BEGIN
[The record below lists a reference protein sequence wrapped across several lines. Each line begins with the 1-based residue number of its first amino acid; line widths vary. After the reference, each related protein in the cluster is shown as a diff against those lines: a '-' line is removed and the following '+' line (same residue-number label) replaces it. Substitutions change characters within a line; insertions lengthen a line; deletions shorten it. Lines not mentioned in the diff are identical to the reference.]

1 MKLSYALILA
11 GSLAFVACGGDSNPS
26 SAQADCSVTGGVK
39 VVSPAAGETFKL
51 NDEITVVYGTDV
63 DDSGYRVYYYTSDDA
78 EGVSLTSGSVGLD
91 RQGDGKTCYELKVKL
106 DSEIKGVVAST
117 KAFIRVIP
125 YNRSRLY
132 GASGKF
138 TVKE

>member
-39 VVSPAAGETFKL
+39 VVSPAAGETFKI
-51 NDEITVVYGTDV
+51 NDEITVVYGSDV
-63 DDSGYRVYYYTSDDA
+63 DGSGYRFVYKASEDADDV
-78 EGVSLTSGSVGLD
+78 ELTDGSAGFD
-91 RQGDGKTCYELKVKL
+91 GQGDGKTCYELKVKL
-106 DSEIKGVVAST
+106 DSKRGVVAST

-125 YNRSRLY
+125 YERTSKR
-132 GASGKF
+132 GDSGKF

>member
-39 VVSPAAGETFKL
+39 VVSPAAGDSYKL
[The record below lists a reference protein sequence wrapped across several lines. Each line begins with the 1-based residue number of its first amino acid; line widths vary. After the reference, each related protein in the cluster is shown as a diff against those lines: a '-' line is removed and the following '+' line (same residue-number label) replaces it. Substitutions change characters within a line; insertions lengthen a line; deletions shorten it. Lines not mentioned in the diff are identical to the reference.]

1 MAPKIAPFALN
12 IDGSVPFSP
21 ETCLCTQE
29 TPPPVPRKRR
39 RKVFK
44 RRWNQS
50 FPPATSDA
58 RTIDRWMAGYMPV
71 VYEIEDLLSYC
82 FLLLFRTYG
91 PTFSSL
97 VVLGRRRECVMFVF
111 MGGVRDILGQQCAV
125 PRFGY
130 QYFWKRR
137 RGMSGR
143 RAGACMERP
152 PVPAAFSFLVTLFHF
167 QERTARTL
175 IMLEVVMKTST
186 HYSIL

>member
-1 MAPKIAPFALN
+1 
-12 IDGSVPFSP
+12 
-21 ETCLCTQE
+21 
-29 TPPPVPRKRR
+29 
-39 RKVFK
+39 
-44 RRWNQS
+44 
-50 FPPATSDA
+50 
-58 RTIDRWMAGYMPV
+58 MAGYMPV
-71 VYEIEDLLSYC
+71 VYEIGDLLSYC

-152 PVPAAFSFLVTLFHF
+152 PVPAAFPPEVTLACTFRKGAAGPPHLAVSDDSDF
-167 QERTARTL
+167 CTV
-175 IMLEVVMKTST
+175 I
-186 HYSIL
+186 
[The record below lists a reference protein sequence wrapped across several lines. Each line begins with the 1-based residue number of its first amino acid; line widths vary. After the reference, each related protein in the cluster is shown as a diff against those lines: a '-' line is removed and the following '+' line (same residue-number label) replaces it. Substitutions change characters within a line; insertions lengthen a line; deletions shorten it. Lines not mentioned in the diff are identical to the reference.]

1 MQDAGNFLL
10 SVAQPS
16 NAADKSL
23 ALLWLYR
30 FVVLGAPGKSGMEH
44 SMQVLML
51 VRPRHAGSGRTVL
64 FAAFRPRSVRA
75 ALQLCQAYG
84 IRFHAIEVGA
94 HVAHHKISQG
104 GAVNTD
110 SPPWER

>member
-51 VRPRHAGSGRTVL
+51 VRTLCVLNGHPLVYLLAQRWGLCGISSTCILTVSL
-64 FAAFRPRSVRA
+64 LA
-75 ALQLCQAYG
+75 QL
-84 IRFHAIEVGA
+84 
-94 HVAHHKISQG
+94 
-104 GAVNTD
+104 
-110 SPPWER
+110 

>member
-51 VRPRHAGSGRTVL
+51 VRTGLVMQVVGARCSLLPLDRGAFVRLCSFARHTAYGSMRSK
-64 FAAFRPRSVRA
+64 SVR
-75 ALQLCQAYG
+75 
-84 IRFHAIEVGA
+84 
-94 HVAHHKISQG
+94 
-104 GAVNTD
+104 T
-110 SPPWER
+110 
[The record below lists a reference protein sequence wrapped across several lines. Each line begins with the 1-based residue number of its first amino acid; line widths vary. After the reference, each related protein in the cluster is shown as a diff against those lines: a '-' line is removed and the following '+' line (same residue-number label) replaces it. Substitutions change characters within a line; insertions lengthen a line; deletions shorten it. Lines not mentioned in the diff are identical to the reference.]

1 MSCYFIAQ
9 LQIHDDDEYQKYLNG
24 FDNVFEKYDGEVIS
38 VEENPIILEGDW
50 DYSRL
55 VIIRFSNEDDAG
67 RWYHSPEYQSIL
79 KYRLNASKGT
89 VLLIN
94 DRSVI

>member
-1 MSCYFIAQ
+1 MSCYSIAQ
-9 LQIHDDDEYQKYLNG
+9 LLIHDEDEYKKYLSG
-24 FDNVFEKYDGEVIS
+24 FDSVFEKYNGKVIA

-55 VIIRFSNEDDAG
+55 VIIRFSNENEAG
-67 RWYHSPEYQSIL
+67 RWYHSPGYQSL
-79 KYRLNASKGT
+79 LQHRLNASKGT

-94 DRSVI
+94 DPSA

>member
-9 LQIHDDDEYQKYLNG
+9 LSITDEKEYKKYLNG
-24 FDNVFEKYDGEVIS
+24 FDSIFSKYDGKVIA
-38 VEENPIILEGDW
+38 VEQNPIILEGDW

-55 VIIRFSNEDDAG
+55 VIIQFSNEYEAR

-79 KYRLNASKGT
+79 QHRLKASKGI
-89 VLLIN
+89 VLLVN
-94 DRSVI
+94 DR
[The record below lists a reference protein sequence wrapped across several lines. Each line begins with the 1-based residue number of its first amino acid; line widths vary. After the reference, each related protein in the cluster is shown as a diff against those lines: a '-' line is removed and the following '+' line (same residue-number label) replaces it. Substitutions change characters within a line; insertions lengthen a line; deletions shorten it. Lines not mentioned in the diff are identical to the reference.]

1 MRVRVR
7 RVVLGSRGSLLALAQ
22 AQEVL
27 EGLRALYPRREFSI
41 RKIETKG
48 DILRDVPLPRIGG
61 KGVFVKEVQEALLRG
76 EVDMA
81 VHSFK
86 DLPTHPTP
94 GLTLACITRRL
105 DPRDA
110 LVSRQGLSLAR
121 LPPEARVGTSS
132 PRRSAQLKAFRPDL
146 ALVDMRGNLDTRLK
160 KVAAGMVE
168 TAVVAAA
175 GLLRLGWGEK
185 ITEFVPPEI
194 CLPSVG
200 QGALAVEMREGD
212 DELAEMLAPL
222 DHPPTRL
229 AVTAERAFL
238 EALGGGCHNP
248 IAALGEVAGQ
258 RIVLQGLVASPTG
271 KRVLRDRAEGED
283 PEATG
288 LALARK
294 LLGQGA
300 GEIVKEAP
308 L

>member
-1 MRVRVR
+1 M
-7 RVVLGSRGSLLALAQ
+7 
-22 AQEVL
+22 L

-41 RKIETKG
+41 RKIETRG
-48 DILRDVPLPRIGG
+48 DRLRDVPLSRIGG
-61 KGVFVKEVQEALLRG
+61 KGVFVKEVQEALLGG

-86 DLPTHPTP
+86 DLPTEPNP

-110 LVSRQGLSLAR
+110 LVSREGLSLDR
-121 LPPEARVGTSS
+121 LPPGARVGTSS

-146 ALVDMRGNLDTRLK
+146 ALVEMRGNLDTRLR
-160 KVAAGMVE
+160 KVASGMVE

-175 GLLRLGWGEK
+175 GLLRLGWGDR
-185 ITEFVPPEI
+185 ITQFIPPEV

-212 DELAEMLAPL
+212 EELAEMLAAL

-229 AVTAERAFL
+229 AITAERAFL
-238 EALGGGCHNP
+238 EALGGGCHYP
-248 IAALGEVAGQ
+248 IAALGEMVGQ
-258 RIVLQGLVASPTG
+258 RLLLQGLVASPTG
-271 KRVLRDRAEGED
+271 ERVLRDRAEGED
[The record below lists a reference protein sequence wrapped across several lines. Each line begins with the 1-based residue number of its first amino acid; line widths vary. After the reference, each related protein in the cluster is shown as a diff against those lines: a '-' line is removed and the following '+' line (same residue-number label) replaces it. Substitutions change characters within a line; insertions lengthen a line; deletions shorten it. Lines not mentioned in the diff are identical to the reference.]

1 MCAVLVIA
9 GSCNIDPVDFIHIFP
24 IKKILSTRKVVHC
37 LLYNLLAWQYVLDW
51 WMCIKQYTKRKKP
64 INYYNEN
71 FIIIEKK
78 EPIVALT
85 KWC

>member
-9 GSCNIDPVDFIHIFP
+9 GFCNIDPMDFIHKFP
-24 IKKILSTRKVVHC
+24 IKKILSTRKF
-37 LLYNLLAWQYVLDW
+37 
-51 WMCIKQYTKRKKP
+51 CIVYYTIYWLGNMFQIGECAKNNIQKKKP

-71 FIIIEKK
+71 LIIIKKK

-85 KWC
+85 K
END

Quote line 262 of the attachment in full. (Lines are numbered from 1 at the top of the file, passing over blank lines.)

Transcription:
-71 FIIIEKK